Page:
As one communist country after another has fallen in Eastern Europe, Americans have cheered gleefully - except for a few like Tim Wheeler.
He's the Washington correspondent for the People's Daily World, the newspaper of the Communist Party USA. He admits that the democratization of Eastern Europe is often downright depressing to him and his fellow party members."It's caused a lot of soul searching and debate among us," he said. They are paddling upstream against the current of world trends and opinion but haven't yet lost their faith and hope in communism.
I met Wheeler in the House Press Gallery in the U.S. Capitol when I first came to Washington. He was one of the few old-timers who seemed willing to talk to newcomers or regional reporters - and I was both.
Reporters for the national press often turn up their noses at reporters for smaller regional media, especially those with names they cannot spell or understand - like the Deseret News. And old-timers generally stay among themselves to talk about the good old days.
So it was welcome as a new regional reporter to hear any friendly words - even if they came from a card-carrying Communist, who probably could use a few kind words himself.
Wheeler usually sits alone in a corner with rolled-up sleeves banging away at a portable computer, often pushing up his wire-frame glasses or brushing back his curly, graying hair as he talks on the phone. He is usually cheerful and rarely misses an opportunity for greeting - although he quickly becomes somber when talking about the crumbling world of communism.
After all, it has always been a cornerstone of his life. He was raised on a dairy farm in the state of Washington by parents who were also Communists, followers of Eugene Debs.
Wheeler made his way east in 1966 to begin working for the party's newspaper and became its first and only Washington correspondent in 1968. He is also a local party official and a member of a national advisory group to it.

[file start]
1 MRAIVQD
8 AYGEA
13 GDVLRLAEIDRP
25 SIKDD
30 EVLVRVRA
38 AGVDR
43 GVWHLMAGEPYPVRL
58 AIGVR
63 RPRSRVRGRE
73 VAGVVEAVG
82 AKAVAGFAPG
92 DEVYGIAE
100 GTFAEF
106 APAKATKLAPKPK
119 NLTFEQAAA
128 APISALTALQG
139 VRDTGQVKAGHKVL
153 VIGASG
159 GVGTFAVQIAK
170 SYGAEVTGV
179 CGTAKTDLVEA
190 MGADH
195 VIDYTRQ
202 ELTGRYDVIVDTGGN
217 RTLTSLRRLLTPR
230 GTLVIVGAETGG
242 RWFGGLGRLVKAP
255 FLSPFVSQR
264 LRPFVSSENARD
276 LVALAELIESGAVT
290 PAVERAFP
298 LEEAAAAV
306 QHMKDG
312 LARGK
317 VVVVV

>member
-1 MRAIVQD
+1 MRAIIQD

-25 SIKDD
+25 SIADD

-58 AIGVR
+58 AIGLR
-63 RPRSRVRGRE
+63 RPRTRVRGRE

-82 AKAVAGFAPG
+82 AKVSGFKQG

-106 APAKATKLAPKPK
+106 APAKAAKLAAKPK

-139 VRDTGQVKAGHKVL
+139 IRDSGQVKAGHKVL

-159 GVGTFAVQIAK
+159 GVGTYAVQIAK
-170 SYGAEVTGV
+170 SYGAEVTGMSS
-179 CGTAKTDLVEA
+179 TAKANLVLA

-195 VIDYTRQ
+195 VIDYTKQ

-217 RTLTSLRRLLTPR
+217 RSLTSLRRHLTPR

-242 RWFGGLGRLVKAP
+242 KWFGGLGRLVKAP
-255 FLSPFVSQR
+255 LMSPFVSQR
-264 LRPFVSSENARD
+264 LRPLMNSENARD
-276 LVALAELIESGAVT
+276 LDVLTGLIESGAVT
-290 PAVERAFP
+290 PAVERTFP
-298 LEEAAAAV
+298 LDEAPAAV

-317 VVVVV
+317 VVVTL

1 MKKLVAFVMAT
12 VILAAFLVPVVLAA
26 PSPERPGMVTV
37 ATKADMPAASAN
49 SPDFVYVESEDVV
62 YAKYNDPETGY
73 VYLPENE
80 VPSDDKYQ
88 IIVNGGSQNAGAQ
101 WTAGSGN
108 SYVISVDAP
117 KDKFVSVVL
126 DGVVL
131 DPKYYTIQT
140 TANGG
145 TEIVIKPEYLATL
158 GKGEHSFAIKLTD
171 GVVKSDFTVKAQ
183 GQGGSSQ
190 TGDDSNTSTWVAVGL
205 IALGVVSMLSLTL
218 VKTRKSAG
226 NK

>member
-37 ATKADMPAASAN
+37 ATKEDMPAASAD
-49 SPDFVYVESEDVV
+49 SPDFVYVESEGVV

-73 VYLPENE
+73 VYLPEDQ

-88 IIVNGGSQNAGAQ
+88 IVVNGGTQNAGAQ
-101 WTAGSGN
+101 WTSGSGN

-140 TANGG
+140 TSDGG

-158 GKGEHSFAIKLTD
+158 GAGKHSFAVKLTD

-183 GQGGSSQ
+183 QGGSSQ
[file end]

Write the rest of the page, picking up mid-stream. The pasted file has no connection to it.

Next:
He hasn't led a life typical of most correspondents here. For example, he often spends the weekends passing out free copies of his newspaper in his current hometown of Baltimore - often among the working class where his party hopes for success.
Also, many correspondents don't often pay much attention to the seemingly constant protests of one sort or another on Capitol Hill. But chanting from them automatically draws Wheeler. "It's usually something right up our alley," he said once.
He has also found himself taking the brunt of such jokes as, "Wheeler has become a man without a country, except maybe Albania."
But Wheeler has become almost a one-man crusade in Washington trying to put a good spin on what has been happening to communism. It started when the Washington Post wrote a column about his upstream paddling. That created an instant demand for interviews with him by newspapers along the Atlantic coast and even on National Public Radio.
That prompted party officials to even ask him to write a column about those experiences - to show that the changes in the world of communism have brought some bright spots.
"It's allowed people to focus on our beliefs without being afraid of the big, bad Russian bear," he said. "People are also less afraid now to be seen talking to a Communist. They don't worry about who's watching or who may be listening."
But it is causing the party faithful to question whether their belief in communism was well-founded. "Even my wife has had deep concerns.
He said the Communist Party USA is debating about what went wrong in Europe, as that Communist Party members - who, surprisingly, are a minority in most Eastern bloc nations - did not share enough power with other groups. But the party is mainly trying to stay focused on issues at home, such as the treatment of workers and mistreatment among classes.
"For example, we pass out papers in Utah at the Geneva Steel," he said. "We feel that the decline of the Cold War will make it more easy to seek who the real enemy is: the (Eastern Airlines owner) Frank Lorenzos of the world and the big corporations of Donald Trump."